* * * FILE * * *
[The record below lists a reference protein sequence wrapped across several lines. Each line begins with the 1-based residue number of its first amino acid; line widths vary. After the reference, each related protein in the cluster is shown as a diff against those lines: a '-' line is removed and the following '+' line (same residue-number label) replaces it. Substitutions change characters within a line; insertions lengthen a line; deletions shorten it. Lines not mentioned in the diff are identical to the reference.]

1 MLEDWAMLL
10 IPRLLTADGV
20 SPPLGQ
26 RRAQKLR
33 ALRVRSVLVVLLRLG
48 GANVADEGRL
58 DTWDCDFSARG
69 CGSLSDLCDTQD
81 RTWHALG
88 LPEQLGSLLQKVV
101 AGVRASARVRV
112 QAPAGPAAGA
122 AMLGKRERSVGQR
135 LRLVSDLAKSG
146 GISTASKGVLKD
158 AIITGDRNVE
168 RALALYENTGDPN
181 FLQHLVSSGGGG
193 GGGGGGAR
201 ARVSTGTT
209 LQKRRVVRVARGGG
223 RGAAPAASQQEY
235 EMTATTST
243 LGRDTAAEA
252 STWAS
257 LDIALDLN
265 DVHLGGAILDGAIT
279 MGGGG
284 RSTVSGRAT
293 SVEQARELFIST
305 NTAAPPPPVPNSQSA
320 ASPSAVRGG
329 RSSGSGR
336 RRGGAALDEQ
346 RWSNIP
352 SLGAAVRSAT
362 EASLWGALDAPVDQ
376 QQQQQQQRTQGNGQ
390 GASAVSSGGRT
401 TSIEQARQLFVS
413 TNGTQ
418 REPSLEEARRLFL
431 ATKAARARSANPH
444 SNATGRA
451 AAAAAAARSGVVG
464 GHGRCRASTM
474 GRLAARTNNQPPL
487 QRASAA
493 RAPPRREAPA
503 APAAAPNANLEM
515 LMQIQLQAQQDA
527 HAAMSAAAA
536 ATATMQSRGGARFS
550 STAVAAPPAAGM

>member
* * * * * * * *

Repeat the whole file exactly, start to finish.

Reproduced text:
[The record below lists a reference protein sequence wrapped across several lines. Each line begins with the 1-based residue number of its first amino acid; line widths vary. After the reference, each related protein in the cluster is shown as a diff against those lines: a '-' line is removed and the following '+' line (same residue-number label) replaces it. Substitutions change characters within a line; insertions lengthen a line; deletions shorten it. Lines not mentioned in the diff are identical to the reference.]

1 MLEDWAMLL
10 IPRLLTADGV
20 SPPLGQ
26 RRAQKLR
33 ALRVRSVLVVLLRLG
48 GANVADEGRL
58 DTWDCDFSARG
69 CGSLSDLCDTQD
81 RTWHALG
88 LPEQLGSLLQKVV
101 AGVRASARVRV
112 QAPAGPAAGA
122 AMLGKRERSVGQR
135 LRLVSDLAKSG
146 GISTASKGVLKD
158 AIITGDRNVE
168 RALALYENTGDPN
181 FLQHLVSSGGGG
193 GGGGGGAR
201 ARVSTGTT
209 LQKRRVVRVARGGG
223 RGAAPAASQQEY
235 EMTATTST
243 LGRDTAAEA
252 STWAS
257 LDIALDLN
265 DVHLGGAILDGAIT
279 MGGGG
284 RSTVSGRAT
293 SVEQARELFIST
305 NTAAPPPPVPNSQSA
320 ASPSAVRGG
329 RSSGSGR
336 RRGGAALDEQ
346 RWSNIP
352 SLGAAVRSAT
362 EASLWGALDAPVDQ
376 QQQQQQQRTQGNGQ
390 GASAVSSGGRT
401 TSIEQARQLFVS
413 TNGTQ
418 REPSLEEARRLFL
431 ATKAARARSANPH
444 SNATGRA
451 AAAAAAARSGVVG
464 GHGRCRASTM
474 GRLAARTNNQPPL
487 QRASAA
493 RAPPRREAPA
503 APAAAPNANLEM
515 LMQIQLQAQQDA
527 HAAMSAAAA
536 ATATMQSRGGARFS
550 STAVAAPPAAGM

>member